• ATA needs to be at the forefront of the trends, following them and disseminating that information to members.
  • More tech-related sessions at conference – including specific tools
  • Keep holding in-person conferences
  • Try to get special rates for ATA members at other conferences
  • More how-to/classes
    • How to diversify
    • Not just “you need to” but more “how”
  • Help with dealing with change and fear of change
  • More sessions information that address this issue. That address the trends and how to future-proof your business.
  • Help us apply and use new MT/AI tools, similar to how ATA responded to the fever pitch around CAT tools in the past 25 years. Perhaps OpenAI would send a speaker to our virtual conference? Perhaps RWS Trados can talk more about MT plug-ins.
  • Help us professionalize the profession. The minority of ATA members who attend the conference are likely those who are more engaged, proactive, and successful. They are destined for better things than cleaning up robot droppings! So focus conference sessions more on helping us penetrate the (still quite enormous) premium market, which deals in texts that will actually be read and for which intelligent, engaged, creative, skilled human translators are desperately needed. Also: Continue to elevate the image of the industry through public relations and continue to promote the value and visibility of ATA Certification.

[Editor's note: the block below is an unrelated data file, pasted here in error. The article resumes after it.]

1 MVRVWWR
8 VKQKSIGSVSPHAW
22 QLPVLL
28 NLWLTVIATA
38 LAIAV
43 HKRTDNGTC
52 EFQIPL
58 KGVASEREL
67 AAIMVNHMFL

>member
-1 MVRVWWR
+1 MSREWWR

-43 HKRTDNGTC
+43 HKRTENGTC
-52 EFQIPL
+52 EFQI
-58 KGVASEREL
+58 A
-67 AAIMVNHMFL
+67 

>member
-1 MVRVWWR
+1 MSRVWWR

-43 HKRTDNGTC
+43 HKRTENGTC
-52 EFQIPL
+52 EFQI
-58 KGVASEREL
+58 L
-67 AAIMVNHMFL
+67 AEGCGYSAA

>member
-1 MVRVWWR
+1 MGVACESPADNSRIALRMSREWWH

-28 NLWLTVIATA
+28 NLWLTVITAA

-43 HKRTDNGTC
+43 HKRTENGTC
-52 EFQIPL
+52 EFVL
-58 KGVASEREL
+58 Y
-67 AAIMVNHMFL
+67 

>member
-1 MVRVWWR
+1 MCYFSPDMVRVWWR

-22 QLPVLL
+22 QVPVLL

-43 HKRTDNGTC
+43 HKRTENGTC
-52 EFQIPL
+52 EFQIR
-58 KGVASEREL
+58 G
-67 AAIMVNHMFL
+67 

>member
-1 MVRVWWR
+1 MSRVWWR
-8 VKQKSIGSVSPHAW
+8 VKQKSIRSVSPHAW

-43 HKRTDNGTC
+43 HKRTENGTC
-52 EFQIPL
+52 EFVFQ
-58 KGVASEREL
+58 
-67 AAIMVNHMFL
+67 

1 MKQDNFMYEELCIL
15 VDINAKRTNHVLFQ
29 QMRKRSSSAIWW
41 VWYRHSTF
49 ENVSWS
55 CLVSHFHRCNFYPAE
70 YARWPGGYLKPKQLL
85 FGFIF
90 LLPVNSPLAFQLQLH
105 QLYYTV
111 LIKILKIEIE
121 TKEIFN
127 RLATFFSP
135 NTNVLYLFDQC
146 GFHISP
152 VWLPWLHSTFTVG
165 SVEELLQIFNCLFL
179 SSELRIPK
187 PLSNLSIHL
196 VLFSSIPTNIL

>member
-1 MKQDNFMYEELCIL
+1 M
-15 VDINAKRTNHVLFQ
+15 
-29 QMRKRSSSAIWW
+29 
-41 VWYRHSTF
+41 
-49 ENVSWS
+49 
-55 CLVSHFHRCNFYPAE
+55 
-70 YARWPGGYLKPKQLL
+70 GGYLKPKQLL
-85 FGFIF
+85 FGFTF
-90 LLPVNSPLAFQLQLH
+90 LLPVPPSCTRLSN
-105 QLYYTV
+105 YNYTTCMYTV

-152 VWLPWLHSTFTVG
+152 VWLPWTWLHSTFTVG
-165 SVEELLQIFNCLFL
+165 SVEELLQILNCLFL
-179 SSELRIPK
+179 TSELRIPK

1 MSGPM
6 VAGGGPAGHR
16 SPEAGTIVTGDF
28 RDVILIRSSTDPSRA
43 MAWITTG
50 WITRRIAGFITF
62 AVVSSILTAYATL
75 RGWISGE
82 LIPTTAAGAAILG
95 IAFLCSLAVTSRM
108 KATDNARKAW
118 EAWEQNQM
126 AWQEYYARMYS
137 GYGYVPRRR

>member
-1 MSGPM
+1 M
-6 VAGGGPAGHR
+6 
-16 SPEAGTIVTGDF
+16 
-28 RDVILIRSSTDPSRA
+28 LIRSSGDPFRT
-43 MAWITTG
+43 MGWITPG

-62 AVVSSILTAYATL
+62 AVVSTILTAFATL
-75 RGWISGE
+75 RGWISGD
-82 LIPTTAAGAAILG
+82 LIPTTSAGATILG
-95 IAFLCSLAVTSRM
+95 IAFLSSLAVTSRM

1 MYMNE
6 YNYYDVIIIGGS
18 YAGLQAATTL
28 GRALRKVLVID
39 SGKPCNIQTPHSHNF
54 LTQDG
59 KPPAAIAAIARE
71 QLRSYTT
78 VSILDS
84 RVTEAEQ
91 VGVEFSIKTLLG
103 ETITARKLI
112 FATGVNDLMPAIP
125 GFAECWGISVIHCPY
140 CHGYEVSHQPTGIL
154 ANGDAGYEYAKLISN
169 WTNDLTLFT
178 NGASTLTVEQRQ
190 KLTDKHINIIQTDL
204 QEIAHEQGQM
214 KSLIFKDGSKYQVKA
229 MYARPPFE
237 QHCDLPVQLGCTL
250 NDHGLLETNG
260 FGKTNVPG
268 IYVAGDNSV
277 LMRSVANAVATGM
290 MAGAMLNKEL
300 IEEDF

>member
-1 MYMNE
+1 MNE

• Spur conference exhibitors into conducting more active outreach and hosting interactive forums in the exhibit hall.


While the 60 minutes allotted for the Professional Forum only allowed us to scratch the surface of the rapid developments and our attempts to master them, the chance to meet as a division and compare notes was invaluable. The GLD administrators will be sending our “wish list” to the ATA Board and will also share it with the other division administrators in the near future. Thank you very much to the conference organizers for providing us this opportunity. We hope it will be on offer again at future conferences.